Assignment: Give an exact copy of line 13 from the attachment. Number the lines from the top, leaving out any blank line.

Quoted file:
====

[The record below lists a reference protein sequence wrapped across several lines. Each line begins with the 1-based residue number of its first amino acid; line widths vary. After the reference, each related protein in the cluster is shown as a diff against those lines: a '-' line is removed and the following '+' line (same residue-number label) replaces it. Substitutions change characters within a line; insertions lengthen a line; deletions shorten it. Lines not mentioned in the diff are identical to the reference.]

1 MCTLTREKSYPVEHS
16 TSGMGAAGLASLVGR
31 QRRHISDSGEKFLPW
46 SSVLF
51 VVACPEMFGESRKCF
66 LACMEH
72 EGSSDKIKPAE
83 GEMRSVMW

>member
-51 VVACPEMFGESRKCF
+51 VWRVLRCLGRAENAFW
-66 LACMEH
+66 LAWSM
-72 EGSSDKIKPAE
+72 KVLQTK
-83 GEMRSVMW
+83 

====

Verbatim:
-66 LACMEH